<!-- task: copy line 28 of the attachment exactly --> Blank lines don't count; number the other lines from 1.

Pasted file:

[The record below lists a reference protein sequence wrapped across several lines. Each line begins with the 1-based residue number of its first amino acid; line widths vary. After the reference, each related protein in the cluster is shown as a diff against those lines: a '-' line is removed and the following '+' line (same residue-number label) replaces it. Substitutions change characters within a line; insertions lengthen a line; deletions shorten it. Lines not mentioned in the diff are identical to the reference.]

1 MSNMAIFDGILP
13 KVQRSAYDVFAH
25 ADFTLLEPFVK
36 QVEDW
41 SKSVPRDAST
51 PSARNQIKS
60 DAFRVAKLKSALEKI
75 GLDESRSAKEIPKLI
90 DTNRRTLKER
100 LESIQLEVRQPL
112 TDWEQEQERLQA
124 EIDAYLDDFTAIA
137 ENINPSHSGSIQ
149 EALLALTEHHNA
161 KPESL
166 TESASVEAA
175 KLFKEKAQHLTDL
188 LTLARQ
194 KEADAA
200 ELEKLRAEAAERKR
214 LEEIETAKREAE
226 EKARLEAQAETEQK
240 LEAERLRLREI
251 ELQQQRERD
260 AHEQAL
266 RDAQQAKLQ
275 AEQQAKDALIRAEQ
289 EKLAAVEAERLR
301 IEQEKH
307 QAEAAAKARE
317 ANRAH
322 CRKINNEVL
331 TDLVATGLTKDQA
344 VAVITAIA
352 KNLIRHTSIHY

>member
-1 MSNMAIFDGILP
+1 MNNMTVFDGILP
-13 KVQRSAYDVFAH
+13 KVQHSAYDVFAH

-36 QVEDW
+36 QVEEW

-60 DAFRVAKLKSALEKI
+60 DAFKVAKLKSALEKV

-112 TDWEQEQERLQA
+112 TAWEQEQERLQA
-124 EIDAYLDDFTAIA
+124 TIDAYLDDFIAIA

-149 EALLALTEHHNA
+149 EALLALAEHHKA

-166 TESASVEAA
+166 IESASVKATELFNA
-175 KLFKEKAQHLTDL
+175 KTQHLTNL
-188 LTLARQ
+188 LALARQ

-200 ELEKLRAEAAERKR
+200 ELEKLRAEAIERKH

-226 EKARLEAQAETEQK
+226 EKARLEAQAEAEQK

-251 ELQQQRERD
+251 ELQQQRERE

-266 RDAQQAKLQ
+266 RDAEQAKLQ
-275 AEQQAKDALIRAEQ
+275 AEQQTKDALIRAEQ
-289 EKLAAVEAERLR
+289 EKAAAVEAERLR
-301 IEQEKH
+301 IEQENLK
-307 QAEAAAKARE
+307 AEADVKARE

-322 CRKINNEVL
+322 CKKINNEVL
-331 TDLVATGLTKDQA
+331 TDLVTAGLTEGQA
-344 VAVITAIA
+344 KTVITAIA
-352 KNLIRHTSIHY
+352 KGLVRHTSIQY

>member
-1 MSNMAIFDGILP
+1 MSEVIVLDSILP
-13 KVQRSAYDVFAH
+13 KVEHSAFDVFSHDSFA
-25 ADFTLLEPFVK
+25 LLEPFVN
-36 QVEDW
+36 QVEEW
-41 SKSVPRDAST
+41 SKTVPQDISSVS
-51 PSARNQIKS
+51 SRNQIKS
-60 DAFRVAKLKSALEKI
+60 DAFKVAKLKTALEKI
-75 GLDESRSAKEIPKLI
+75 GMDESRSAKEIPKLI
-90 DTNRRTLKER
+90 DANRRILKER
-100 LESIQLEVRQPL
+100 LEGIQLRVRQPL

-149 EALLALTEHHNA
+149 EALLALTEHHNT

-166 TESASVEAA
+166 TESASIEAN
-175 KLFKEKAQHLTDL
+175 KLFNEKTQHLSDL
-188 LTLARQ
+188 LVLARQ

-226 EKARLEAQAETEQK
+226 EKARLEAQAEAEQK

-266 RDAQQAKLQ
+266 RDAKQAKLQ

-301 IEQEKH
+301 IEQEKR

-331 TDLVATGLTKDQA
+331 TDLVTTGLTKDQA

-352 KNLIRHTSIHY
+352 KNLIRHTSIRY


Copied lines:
275 AEQQAKDALIRAEQ